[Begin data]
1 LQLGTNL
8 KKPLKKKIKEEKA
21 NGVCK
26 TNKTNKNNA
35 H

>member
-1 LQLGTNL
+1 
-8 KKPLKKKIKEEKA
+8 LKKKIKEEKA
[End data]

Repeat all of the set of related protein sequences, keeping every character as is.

1 LQLGTNL
8 KKPLKKKIKEEKA
21 NGVCK
26 TNKTNKNNA
35 H

>member
-1 LQLGTNL
+1 
-8 KKPLKKKIKEEKA
+8 LKKKIKEEKA